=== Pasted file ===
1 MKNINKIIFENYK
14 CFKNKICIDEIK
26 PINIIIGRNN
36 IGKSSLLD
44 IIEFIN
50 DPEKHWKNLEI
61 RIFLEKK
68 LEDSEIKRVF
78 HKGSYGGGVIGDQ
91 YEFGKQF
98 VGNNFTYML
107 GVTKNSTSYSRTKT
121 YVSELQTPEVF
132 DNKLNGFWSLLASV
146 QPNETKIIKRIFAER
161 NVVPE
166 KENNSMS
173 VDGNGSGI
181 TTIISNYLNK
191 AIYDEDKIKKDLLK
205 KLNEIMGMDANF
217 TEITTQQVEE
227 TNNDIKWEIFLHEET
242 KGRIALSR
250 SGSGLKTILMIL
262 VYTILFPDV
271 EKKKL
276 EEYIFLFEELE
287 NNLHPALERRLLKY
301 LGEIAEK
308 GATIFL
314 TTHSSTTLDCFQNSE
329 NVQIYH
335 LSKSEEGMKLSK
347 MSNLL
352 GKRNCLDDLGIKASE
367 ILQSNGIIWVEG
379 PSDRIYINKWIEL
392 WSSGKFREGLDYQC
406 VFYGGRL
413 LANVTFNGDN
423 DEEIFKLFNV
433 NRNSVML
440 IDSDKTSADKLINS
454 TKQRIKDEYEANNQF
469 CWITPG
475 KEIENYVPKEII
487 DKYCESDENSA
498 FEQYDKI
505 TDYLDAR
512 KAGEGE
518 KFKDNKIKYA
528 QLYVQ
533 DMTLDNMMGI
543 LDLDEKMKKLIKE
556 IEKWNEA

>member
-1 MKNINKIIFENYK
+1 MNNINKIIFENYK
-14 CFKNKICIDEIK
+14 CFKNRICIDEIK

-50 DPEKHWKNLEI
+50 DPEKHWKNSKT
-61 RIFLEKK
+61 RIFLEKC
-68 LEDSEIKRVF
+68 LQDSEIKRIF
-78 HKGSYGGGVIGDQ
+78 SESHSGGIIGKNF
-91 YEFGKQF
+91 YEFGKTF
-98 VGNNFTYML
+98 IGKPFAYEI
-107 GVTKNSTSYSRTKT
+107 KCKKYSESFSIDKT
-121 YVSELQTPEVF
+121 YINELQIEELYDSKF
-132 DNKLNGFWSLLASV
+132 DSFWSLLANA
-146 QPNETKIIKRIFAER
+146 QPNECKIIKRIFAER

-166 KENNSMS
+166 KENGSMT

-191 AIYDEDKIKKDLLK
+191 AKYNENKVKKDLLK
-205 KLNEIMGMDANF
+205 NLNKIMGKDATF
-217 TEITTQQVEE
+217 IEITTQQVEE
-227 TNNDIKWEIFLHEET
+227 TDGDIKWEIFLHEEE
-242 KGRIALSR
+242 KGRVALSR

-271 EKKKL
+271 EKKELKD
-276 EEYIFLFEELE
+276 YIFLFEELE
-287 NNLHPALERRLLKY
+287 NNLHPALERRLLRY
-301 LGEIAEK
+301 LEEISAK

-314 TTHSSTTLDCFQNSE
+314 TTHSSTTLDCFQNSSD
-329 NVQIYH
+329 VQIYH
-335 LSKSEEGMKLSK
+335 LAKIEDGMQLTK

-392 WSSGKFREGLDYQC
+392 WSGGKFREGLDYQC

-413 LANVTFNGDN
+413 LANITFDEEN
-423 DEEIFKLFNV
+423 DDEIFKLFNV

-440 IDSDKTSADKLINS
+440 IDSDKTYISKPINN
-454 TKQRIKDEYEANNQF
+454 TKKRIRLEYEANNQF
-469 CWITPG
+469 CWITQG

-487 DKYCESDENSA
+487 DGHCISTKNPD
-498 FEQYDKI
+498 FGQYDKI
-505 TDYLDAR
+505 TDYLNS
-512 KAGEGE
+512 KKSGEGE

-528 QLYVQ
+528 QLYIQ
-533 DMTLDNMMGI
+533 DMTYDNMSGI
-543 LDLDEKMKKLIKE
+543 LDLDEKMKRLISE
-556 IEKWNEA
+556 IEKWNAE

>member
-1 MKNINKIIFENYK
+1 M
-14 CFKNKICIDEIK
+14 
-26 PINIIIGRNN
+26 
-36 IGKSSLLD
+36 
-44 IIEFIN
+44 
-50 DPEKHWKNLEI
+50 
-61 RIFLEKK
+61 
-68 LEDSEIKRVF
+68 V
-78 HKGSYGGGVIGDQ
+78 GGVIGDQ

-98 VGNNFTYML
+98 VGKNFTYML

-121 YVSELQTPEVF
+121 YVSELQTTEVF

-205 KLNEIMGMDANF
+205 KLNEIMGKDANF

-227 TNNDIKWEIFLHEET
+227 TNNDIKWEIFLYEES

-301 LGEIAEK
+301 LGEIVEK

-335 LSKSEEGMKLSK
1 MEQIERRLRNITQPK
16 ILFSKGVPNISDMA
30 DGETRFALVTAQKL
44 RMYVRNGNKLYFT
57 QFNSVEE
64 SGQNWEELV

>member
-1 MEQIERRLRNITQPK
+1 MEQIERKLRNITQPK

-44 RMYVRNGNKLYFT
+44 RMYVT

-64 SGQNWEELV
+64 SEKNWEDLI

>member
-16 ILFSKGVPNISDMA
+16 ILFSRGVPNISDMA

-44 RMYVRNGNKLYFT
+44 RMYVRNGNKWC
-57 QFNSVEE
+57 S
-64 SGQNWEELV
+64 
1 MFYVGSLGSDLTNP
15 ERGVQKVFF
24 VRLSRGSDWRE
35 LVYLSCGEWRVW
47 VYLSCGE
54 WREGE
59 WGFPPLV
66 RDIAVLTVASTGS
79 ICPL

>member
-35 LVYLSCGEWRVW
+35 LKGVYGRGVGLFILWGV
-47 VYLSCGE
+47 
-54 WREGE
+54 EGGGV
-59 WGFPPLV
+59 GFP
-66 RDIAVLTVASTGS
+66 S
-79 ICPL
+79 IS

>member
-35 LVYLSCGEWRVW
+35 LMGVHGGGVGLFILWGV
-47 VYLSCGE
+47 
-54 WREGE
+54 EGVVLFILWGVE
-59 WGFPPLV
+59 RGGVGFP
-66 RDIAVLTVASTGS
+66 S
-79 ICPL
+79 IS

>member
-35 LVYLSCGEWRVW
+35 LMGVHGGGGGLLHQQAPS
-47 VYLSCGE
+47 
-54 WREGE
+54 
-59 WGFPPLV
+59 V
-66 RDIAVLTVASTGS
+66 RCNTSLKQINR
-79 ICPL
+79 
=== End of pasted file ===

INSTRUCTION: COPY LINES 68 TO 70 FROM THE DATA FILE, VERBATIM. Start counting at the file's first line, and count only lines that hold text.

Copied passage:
-78 HKGSYGGGVIGDQ
+78 SESHSGGIIGKNF
-91 YEFGKQF